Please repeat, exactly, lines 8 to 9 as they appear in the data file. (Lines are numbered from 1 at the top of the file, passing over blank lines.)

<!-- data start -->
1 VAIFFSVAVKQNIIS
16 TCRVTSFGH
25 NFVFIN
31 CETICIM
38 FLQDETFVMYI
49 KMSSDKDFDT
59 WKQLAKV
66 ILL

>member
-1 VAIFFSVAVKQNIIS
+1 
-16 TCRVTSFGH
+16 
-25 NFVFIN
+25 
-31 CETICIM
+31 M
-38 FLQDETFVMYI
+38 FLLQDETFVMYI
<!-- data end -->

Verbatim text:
66 ILL

>member